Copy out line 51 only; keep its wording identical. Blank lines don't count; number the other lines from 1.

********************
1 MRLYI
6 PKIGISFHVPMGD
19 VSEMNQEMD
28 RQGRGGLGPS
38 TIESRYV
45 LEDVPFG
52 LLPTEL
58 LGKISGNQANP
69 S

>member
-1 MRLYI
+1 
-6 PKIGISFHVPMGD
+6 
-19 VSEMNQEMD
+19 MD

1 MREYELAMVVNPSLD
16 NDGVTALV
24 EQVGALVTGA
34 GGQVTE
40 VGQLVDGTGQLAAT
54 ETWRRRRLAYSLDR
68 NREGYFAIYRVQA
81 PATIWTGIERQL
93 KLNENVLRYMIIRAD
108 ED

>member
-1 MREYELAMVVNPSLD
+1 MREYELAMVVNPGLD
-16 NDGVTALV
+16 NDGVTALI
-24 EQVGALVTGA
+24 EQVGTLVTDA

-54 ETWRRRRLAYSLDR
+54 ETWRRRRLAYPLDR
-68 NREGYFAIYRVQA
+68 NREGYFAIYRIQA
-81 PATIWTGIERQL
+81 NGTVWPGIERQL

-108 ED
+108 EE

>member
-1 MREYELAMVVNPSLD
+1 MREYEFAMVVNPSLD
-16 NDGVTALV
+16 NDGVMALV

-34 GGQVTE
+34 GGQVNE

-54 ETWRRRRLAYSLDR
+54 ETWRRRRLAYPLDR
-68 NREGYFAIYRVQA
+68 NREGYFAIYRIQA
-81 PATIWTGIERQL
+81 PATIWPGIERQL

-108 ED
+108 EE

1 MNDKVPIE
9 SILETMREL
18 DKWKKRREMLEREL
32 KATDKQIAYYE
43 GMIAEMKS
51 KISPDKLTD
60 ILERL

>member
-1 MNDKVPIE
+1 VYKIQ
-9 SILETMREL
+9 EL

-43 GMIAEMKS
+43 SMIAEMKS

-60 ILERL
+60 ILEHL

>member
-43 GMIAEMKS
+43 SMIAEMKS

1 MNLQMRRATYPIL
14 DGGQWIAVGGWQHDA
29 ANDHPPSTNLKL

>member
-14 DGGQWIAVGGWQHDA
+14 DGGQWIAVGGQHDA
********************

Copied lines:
-68 NREGYFAIYRVQA